Sceneries define the general settings of the map: the climate, textures, tree types, etc.
The sceneries are saved as XML-files in the Sceneries
folder. To create a new scenery, simply create a new file in there or copy and adjust one of the existing files.
An example scenery definition looks like this:
<?xml version="1.0" encoding="utf-8" ?>
<Scenery Name="Snow" Weather="Snow">
<BaseTexture Name="SnowLargeType1" Size="384"/>
<Texture Name="SnowType5" Size="256" Granularity="0.05"/>
<Texture Name="SnowType6" Size="256" Granularity="0.1"/>
<CliffTexture Name="CliffMediumType17bsnowy" Size="256"/>
<Texture Name="CliffMediumType17b" Size="256" Granularity="0.23"/>
- The Name attribute of the Scenery tag can be chosen freely.
- The Weather attribute can be either Normal or Snow. If you use
Snow, all objects will use their snow textures (if applicable).
- There has to be one BaseTexture element.
- The Name must be the name of the texture.
- Size must be set to the side length of the texture in pixels. If you’re not sure about the size, extract the texture from the
Terrain.big or TerrainZH.big files and open it in a graphics program.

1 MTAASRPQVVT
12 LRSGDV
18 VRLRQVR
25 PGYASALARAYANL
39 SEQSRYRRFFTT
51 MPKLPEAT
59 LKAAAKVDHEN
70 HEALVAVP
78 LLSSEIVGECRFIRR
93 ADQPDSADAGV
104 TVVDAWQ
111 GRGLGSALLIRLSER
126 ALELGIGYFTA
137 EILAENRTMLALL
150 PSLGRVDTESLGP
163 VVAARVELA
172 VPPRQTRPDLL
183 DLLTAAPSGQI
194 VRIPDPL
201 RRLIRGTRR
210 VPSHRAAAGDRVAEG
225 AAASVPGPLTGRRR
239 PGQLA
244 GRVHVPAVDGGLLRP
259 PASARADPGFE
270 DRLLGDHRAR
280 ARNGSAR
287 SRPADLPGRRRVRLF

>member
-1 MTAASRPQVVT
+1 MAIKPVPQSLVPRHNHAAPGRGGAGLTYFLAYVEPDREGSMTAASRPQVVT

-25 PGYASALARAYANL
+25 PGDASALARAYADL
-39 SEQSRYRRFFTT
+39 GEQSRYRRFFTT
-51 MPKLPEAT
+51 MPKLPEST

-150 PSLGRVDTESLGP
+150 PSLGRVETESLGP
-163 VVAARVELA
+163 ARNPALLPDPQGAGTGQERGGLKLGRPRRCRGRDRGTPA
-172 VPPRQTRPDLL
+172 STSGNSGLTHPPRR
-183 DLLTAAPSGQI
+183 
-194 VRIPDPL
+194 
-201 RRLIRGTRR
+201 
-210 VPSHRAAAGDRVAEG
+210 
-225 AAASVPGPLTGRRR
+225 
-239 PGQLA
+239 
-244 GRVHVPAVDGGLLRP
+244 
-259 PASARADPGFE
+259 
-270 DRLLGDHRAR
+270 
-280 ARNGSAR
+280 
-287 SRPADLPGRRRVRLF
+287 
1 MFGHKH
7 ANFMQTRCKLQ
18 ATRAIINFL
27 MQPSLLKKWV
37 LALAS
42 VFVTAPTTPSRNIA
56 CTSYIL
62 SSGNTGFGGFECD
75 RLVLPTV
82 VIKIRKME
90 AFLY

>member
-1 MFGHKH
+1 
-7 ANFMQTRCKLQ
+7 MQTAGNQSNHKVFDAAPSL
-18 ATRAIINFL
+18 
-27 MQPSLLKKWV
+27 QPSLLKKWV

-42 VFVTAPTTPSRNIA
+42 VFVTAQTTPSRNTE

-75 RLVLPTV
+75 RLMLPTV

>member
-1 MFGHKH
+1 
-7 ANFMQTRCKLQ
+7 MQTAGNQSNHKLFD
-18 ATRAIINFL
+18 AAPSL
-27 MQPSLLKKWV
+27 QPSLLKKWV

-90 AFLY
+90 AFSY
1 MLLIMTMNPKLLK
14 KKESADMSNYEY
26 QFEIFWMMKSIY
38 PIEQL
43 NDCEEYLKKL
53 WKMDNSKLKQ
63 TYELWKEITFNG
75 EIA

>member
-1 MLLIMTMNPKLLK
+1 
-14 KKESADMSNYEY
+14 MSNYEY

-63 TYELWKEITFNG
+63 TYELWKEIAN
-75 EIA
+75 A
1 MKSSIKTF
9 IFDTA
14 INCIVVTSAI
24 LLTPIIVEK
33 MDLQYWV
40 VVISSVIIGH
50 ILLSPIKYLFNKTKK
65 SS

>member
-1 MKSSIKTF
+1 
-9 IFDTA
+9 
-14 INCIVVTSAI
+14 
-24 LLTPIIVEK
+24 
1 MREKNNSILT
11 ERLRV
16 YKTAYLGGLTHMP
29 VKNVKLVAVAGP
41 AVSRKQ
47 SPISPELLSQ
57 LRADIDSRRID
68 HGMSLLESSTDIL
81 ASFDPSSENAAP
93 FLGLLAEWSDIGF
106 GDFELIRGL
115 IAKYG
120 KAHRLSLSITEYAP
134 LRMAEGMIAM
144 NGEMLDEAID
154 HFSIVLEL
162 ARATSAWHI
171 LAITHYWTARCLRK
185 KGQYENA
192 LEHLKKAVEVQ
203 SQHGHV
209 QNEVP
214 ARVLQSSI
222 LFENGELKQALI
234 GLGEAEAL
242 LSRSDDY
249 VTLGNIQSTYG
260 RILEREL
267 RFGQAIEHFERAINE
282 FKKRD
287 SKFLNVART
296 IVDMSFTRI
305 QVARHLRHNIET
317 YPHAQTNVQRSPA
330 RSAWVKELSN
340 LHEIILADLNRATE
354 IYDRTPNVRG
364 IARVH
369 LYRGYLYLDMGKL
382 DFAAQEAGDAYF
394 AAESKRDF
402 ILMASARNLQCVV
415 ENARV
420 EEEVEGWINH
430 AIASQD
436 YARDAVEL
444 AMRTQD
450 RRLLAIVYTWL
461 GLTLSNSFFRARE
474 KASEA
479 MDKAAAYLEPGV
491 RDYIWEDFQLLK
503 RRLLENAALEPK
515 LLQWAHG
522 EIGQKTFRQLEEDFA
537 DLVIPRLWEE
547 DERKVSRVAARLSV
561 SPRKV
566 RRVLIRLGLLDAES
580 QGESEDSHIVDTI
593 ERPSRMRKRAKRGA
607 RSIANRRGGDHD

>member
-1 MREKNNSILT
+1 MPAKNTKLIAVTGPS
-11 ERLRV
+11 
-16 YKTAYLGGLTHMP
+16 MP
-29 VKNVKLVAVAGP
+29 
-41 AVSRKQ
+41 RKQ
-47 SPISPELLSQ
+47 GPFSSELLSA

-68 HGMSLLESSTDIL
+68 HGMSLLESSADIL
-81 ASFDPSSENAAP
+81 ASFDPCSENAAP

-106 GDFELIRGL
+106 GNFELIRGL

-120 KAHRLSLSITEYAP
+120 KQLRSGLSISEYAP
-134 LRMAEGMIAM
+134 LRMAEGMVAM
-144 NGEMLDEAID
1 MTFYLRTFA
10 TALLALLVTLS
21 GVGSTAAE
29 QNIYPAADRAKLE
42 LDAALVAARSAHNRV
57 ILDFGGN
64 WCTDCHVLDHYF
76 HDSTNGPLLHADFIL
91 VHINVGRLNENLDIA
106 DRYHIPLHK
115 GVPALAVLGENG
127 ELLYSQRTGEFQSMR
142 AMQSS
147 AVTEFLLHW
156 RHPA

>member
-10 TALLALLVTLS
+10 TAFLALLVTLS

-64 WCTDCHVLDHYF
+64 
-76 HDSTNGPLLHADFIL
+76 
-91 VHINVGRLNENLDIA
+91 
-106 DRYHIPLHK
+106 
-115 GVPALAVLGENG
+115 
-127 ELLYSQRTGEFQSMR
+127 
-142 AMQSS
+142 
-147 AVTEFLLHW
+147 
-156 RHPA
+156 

- There can be multiple Texture elements in the OverlayTextures element.
- Overlay textures are painted over the base texture like small "stains".
- Each texture has to has its Name and Size set just like the base texture.
- The Granularity determines the size of the stains. The smaller the granularity value, the larger the stains will be.
- Just like there is a BaseTexture and multiple OverlayTextures, you can set a
CliffTexture and CliffOverlayTextures. These will be used for the generated mountains.
- You can add multiple Tree elements in the Trees element.
- Each tree must have its Name set to the name of the object type.
- You can add the same tree multiple times to increase the probability of this tree to be chosen.
- Defining rocks works just like defining trees.
- In the Road element, you can specify the road type that should be used in the map.